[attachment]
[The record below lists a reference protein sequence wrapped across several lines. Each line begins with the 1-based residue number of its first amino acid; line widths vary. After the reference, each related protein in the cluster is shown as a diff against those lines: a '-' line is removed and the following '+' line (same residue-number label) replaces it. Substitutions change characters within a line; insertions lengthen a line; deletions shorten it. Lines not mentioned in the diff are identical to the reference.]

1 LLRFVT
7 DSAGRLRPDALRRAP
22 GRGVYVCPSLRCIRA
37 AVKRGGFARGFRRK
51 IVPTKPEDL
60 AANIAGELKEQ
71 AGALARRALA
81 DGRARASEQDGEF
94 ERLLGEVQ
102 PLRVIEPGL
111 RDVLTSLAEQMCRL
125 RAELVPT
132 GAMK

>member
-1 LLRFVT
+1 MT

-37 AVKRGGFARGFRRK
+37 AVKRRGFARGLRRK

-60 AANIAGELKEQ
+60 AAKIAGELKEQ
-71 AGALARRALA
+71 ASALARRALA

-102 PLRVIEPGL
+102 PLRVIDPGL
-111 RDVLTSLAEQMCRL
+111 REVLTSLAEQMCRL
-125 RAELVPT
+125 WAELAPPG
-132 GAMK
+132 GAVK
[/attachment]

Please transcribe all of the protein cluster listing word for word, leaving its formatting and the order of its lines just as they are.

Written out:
[The record below lists a reference protein sequence wrapped across several lines. Each line begins with the 1-based residue number of its first amino acid; line widths vary. After the reference, each related protein in the cluster is shown as a diff against those lines: a '-' line is removed and the following '+' line (same residue-number label) replaces it. Substitutions change characters within a line; insertions lengthen a line; deletions shorten it. Lines not mentioned in the diff are identical to the reference.]

1 LLRFVT
7 DSAGRLRPDALRRAP
22 GRGVYVCPSLRCIRA
37 AVKRGGFARGFRRK
51 IVPTKPEDL
60 AANIAGELKEQ
71 AGALARRALA
81 DGRARASEQDGEF
94 ERLLGEVQ
102 PLRVIEPGL
111 RDVLTSLAEQMCRL
125 RAELVPT
132 GAMK

>member
-1 LLRFVT
+1 MT

-37 AVKRGGFARGFRRK
+37 AVKRRGFARGLRRK

-60 AANIAGELKEQ
+60 AAKIAGELKEQ
-71 AGALARRALA
+71 ASALARRALA

-102 PLRVIEPGL
+102 PLRVIDPGL
-111 RDVLTSLAEQMCRL
+111 REVLTSLAEQMCRL
-125 RAELVPT
+125 WAELAPPG
-132 GAMK
+132 GAVK